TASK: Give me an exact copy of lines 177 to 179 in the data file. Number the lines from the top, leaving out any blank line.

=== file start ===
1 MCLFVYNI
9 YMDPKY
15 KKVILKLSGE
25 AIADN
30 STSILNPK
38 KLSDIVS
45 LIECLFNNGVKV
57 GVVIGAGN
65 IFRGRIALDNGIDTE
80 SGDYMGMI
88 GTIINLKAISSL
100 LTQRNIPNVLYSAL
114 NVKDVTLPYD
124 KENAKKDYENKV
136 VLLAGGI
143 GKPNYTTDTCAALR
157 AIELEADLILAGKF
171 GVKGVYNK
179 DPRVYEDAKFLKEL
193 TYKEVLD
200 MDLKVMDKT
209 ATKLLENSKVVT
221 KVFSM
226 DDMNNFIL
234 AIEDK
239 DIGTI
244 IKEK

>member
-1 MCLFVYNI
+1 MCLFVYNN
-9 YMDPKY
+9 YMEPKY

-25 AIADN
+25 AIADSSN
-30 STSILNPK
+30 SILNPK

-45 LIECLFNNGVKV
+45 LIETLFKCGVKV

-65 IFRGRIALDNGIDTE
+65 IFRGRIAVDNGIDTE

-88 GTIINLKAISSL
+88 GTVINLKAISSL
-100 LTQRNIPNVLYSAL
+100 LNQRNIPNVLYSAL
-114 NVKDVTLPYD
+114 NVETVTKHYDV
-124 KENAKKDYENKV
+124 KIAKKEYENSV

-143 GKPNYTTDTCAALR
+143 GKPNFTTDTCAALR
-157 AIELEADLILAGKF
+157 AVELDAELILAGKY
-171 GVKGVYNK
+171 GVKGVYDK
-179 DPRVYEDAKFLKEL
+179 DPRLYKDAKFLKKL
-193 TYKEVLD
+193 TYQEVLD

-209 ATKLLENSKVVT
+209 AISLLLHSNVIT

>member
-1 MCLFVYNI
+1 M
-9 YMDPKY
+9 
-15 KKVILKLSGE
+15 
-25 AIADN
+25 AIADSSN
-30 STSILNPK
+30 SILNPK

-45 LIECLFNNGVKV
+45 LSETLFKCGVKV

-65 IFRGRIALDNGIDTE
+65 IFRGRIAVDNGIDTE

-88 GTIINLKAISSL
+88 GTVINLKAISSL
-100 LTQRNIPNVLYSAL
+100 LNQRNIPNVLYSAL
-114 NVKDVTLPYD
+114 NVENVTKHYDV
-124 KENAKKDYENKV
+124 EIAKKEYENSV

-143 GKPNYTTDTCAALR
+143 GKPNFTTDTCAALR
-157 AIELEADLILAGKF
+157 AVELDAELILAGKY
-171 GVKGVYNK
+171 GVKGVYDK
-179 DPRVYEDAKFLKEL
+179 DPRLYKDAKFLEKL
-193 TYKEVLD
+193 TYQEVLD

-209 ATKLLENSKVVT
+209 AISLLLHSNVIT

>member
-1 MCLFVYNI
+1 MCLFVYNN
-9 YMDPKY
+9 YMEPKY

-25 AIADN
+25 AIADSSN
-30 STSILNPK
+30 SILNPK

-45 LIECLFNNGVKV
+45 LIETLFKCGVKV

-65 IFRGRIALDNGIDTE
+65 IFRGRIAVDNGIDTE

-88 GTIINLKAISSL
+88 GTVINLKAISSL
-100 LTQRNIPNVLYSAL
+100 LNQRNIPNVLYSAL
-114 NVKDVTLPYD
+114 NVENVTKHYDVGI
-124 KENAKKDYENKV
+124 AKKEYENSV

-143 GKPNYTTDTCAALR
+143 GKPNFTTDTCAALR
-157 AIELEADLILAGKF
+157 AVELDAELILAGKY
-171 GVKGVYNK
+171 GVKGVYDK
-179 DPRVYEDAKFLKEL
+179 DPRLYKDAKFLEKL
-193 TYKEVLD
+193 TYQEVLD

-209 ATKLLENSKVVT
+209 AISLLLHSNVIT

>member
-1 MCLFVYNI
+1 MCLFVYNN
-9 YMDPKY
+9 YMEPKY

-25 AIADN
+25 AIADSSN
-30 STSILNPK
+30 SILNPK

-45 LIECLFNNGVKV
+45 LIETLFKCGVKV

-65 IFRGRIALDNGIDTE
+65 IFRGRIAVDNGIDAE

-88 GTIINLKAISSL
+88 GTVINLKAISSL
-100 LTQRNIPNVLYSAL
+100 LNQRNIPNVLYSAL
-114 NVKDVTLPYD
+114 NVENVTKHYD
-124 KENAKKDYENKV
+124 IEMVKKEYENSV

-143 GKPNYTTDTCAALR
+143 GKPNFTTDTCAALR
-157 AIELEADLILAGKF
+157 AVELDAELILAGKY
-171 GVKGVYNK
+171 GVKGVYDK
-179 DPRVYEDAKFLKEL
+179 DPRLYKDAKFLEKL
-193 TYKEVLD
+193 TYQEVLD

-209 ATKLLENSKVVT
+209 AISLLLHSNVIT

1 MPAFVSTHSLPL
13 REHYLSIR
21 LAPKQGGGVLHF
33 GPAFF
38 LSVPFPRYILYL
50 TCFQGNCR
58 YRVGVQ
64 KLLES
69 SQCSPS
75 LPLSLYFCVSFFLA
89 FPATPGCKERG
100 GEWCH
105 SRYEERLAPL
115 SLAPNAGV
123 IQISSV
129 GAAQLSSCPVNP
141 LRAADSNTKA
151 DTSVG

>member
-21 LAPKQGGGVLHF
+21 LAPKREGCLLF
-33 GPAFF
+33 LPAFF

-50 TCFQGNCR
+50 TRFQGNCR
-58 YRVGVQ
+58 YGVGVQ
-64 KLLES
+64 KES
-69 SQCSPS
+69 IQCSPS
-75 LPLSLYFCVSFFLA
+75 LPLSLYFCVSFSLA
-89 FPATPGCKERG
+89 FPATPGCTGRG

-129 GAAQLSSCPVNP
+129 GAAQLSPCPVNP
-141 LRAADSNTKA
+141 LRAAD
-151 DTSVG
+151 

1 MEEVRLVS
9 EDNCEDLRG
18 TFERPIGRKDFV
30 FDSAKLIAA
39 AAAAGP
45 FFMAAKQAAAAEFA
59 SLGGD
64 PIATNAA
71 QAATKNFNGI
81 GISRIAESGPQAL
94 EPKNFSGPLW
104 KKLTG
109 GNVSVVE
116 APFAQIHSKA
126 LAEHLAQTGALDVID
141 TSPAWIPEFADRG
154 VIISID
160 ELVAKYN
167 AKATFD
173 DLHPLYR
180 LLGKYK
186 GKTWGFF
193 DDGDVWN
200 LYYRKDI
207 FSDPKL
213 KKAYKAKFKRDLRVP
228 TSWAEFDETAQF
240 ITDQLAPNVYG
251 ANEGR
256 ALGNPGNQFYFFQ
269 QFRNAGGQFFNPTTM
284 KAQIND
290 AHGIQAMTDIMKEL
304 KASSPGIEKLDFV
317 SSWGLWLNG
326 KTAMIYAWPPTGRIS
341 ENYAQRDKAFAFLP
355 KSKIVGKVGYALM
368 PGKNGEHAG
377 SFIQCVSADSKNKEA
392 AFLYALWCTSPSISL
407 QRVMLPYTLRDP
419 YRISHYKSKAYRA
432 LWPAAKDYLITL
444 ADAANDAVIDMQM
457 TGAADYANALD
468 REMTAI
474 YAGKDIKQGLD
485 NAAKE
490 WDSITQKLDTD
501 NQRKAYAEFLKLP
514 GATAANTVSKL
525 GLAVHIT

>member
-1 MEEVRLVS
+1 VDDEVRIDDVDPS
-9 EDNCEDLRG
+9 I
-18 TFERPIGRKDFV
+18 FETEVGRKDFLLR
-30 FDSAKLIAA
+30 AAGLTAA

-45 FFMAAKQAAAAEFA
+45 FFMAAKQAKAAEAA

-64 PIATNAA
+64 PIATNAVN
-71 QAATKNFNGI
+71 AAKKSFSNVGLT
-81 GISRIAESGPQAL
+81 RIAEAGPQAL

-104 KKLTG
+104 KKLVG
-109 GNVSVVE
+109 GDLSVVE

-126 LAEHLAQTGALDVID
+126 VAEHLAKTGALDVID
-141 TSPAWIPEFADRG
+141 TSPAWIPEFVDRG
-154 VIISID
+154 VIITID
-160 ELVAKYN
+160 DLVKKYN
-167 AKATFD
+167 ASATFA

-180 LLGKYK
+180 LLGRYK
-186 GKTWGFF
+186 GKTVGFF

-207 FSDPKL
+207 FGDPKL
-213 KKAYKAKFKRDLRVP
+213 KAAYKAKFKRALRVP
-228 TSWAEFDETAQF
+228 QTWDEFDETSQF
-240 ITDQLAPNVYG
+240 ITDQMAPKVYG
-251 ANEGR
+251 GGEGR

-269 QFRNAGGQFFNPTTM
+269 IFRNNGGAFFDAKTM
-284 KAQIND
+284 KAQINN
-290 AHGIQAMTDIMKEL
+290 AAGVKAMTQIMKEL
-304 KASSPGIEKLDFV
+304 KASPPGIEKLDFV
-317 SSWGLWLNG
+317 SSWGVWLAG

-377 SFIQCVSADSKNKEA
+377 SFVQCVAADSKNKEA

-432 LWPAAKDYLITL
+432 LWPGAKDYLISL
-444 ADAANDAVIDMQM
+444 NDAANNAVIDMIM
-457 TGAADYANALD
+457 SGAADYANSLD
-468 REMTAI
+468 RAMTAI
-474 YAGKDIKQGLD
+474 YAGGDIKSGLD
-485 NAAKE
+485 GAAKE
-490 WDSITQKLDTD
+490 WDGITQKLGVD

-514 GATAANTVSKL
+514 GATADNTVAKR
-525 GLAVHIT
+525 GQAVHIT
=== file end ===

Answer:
129 GAAQLSSCPVNP
141 LRAADSNTKA
151 DTSVG